South Korea Has No Intention to Ban Cryptocurrency Exchanges

South Korea’s finance minister has confirmed that the government has no plans to shut down cryptocurrency trading or exchange platforms
31 January 2018   997

South Korea has become one of the main markets for cryptocurrency, yielding, probably, only Japan and China. Therefore, it is not surprising that the government was forced to deal with the regulation of a new industry that gained popularity in just a few months, after the outflow of traders and start-ups from China.

Today, after a few weeks of panic and confusion among Korean traders and investors, who fear a complete state ban on cryptocurrency trading (similar to China’s tough action in blocking virtual coin platforms), South Korea's finance minister said that the government is not going to set barriers to the cryptocurrency market.

 As it is indicated in the report by Reuters, South Korea’s finance minister Kim Dong-yeon said: «There is no intention to ban or suppress cryptocurrency market».

He also commented on contradictory statements by government officials from several ministries who partly supported and partly rejected the ban on the cryptocurrency exchanges, which was proposed by the Korea’s Justice Ministry.

On the same day with proposing to shut down all domestic cryptocurrency exchanges, Korea’s justice ministry was forced to soften its stance on the ban proposal after the backlash and called it  “not a finalized decision”. The Justice Ministry found little support from other governmental ministries including the Ministry of Finance which refused to support a trading ban on cryptocurrency market.

Chinese Miners to Fall Victims of Ransomware

Looks like ransomware came together with "improved" firmware, that should "overclock" device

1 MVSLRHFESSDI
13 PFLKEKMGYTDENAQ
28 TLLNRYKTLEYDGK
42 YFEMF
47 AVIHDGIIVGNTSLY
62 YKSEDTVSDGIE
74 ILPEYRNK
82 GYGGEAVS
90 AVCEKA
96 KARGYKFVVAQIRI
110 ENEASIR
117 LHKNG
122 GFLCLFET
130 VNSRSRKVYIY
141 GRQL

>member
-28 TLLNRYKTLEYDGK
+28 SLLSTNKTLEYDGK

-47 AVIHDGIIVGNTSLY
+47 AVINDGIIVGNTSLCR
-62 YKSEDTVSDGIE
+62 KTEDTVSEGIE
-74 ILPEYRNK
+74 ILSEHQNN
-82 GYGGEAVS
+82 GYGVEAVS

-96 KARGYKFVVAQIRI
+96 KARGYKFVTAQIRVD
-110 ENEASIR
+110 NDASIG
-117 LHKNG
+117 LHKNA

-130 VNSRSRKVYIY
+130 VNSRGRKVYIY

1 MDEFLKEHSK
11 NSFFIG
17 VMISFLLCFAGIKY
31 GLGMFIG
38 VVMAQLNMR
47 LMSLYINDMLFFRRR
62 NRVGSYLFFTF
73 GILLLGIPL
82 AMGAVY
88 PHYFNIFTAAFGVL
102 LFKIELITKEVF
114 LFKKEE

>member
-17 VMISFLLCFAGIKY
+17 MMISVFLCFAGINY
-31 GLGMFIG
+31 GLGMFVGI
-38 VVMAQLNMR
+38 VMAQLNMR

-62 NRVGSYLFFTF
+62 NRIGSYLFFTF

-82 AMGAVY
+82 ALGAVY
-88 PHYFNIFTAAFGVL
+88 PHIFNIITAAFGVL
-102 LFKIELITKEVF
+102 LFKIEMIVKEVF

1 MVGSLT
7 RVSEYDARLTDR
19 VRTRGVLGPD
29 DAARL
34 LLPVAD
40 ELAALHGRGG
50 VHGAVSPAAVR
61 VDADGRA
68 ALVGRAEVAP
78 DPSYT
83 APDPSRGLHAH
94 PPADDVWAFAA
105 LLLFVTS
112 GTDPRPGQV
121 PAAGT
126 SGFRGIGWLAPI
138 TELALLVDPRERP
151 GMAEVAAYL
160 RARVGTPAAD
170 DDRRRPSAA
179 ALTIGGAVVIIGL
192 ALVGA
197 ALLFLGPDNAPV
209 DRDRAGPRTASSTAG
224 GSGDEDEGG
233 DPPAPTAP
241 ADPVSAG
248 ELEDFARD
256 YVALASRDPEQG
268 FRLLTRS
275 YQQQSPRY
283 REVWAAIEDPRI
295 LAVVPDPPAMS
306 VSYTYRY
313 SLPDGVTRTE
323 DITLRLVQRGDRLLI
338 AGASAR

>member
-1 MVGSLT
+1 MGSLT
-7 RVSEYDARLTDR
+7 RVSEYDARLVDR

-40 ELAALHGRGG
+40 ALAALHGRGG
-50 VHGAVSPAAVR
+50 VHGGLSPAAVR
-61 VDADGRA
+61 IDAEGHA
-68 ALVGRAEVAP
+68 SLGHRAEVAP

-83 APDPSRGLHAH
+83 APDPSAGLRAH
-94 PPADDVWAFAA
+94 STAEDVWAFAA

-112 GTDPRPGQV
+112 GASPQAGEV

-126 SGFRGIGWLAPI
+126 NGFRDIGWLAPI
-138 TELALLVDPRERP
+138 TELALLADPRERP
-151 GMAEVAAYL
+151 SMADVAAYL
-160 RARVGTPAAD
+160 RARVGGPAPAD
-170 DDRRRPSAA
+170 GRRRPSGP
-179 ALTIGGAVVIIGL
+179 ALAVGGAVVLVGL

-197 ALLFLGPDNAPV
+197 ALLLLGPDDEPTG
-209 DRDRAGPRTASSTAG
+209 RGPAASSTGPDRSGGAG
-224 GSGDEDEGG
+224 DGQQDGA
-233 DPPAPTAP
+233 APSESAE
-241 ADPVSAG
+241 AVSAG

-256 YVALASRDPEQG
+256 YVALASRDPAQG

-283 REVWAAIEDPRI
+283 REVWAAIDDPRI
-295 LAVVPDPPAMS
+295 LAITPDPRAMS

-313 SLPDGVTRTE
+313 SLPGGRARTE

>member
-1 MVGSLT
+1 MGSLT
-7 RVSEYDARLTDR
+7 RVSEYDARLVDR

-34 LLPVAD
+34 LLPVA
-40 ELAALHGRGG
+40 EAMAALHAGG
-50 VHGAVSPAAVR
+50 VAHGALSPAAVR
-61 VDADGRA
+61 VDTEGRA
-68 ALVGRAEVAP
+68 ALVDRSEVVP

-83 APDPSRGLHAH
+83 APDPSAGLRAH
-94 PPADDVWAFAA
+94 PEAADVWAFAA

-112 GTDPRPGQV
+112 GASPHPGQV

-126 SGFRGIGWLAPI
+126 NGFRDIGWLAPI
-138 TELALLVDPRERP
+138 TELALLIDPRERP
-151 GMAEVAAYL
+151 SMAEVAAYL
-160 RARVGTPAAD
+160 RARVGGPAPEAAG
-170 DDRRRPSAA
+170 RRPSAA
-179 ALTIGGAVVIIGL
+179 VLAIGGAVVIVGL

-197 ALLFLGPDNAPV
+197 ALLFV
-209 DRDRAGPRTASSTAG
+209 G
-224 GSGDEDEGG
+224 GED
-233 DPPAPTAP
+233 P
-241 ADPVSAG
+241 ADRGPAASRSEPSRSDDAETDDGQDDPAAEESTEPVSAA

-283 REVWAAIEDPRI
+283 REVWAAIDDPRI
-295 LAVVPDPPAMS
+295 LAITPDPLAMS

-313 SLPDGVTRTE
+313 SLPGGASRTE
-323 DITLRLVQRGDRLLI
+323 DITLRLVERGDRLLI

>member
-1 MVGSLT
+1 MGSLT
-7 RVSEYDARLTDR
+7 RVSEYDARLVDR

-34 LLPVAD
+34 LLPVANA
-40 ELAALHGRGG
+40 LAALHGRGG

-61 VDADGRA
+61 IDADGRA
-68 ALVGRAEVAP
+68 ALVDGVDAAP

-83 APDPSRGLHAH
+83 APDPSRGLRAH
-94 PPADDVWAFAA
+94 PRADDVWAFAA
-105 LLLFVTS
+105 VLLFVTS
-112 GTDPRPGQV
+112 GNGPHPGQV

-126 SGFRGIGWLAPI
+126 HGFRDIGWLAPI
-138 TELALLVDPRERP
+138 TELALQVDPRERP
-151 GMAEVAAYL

21 January 2019   101

In China, a ransomware spreads, victims of which are Bitcoin miners. The damage from its activities is measured in tens of thousands of dollars. This is reported by Trustnodes.

The virus infects miners, released by Bitmain, and requires you to send 10 bitcoins, otherwise threatening to cause overheating of the device.

The problem is solved by formatting the SD card of the infected device, however, as Trustnodes notes, the whole process can take up to four days, while malicious software rapidly spreads to the other miners.

Compromised device
Compromised device

Probably, the virus comes with an "improved" firmware for miners. Some owners install such firmware to “overclock” their ASIC devices and improve their performance.

The first messages about the virus refer to August last year. In particular, Antminer S9, T9 and even L3 + for Litecoin were attacked. Over time, the malware has been improved. Now its distributor himself can decide when to display a message requesting a ransom. One miner also said that one night the address to which the 4,000 devices belonging to him sent the mined cryptocurrency was changed to the address of the hacker, which brought him $ 8,000.